Julie Brown, the campaign director of Make Your Vote Count, the Denver-based group pushing the measure, said the idea began in 2001, when a Democratic state legislator from Boulder, Ron Tupa, proposed a bill to allocate Colorado’s electoral votes as Maine and Nebraska do: the popular vote winner would get two electoral votes and the winner of the rest of the state’s electoral votes would be determined by who carried each congressional district.
Tupa’s bill died in the legislature, so activists turned to the idea of a ballot measure.
'Fairest possible way'
“The statewide popular vote is the fairest possible way to do it,” said Brown. “What this is really about is making everybody’s vote in the state count equally. When you send nine people to the Electoral College and at least four of them don’t represent the state, it’s not fair, it’s not democratic.”
She added, “Contrary to popular belief, this is a non-partisan issue. We have had nothing to do with the Democratic Party on this.” She also said, “We have had no discussions with the Kerry campaign.”
Denver pollster Floyd Ciruli found in a Sept. 14-Sept. 18 survey of 600 likely voters that 51 percent supported the proposal, while 31 percent opposed it and 18 percent were undecided.
“In my opinion, that means it’s in trouble,” Ciruli said. Why? “For the most part, at this point there is very little advertising up for these amendments yet. Early voting starts here about Oct. 10. That’s when the big ads start. If you look at every other ballot issue in the polls, they are at 60 percent support or better.”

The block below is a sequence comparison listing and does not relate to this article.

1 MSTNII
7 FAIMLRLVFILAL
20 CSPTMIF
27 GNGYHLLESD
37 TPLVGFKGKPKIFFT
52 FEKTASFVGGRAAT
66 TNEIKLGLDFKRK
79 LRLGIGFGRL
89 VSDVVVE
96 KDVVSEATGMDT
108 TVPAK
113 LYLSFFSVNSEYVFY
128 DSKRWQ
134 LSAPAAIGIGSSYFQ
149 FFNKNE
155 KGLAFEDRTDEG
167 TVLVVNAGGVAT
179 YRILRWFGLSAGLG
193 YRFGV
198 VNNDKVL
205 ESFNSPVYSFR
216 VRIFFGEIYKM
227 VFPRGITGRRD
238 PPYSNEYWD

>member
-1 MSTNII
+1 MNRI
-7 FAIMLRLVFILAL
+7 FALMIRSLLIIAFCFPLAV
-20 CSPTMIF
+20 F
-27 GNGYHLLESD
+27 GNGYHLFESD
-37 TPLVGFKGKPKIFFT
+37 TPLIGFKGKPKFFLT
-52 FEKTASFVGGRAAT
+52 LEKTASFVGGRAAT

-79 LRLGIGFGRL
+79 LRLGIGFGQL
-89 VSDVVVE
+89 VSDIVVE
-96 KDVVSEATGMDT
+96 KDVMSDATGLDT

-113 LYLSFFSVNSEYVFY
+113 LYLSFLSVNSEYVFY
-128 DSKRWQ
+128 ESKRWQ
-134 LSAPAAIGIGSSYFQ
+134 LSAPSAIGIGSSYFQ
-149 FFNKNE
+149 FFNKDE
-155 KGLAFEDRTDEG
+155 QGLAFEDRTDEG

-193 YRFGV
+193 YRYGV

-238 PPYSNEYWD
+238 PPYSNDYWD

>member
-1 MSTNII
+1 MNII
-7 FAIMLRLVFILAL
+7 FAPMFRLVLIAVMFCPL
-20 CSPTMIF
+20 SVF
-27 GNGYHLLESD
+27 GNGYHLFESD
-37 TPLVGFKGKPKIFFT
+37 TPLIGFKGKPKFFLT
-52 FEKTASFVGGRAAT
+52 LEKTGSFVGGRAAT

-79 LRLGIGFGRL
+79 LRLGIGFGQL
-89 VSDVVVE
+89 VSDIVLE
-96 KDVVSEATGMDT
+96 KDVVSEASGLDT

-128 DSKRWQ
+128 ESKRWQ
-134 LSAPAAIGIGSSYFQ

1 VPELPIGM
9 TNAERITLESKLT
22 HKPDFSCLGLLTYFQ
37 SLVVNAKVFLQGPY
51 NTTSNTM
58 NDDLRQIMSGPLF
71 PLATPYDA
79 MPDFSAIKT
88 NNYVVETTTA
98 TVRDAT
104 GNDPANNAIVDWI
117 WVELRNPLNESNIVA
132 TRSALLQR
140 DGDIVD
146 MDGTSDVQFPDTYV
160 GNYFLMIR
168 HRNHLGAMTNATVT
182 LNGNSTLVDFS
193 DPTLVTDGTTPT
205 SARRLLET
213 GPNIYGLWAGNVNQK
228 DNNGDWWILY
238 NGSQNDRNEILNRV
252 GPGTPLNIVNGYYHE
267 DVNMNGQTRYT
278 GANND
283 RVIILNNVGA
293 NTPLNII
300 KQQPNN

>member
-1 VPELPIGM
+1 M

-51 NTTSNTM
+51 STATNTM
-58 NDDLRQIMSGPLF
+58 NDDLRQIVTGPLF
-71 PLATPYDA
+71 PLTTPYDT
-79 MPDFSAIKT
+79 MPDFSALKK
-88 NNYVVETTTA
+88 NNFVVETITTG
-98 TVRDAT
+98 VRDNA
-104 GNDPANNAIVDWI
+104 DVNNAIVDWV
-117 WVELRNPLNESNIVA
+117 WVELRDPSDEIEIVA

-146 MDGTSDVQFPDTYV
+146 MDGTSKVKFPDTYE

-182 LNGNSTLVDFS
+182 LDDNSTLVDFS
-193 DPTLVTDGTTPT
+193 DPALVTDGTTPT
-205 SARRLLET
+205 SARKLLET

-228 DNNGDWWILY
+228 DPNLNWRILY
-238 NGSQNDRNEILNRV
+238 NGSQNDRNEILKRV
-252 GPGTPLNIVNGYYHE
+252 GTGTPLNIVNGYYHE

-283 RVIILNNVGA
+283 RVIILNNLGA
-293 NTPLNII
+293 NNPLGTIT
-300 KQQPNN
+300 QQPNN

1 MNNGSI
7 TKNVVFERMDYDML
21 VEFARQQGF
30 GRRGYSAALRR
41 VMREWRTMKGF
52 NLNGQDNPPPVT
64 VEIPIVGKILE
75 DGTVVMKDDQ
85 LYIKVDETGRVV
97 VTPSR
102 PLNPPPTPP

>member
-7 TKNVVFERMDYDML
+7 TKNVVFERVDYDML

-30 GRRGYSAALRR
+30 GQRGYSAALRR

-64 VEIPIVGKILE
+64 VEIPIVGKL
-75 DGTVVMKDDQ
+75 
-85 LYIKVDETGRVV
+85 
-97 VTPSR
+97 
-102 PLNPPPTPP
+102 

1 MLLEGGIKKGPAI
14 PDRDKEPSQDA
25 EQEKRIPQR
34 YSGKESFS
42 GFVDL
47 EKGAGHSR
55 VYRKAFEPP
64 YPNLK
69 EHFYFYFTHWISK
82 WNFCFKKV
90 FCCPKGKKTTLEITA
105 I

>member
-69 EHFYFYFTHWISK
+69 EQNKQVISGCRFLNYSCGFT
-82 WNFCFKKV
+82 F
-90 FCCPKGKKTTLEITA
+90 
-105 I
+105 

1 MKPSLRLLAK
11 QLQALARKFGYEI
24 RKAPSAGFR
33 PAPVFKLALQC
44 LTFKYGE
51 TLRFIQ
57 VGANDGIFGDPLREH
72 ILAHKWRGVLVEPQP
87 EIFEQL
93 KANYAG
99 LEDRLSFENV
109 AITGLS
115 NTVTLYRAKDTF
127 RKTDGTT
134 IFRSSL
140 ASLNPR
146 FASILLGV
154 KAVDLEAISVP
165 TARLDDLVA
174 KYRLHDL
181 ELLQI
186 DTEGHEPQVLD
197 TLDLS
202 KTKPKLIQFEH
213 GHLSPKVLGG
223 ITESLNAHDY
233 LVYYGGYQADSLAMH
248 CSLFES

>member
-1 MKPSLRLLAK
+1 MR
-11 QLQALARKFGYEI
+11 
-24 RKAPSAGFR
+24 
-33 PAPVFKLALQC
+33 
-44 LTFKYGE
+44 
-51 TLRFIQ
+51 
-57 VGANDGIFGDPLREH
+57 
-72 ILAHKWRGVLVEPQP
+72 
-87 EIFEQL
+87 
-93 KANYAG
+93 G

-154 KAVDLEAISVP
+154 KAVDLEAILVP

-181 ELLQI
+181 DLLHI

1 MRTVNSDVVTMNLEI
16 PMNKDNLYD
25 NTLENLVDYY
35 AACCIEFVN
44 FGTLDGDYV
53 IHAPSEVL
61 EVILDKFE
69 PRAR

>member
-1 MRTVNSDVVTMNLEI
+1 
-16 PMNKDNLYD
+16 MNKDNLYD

Leading the opposition to the measure is veteran Republican consultant Katy Atkinson, who has run initiative efforts in the past, including one to defeat Election Day voter registration.
Atkinson agreed with Ciruli that based on past ballot measure history the proposal looks unlikely to be approved.
Assessing poll results
“The rule in initiative campaigns is that if they come in on the first poll with under 55 or 60 percent on the proponents’ side, they’re in big trouble. The first poll gives the voters their initial impression, before they’ve heard any arguments against it; that’s normally the peak. It’s very difficult to build support while the other side is shooting at you,” she said.
“It looks so grossly partisan; it is sponsored by a Democratic operation with one of the big Democratic consultants in town (Ridder) with out-of-state money,” Ciruli said. “The Republicans will be overwhelmingly against it.”
Even if it wins, the measure is certain to be challenged in the courts due to questions about its constitutionality.
Article II of the Constitution says “Each State shall appoint, in such Manner as the Legislature thereof may direct, a Number of Electors.”
The Colorado ballot measure is being voted on by the people directly, not by the state legislature. But Denver attorney Mark Grueskin, who drafted the measure, said there are Supreme Court precedents supporting the idea of the people being the ultimate authority in such electoral law cases.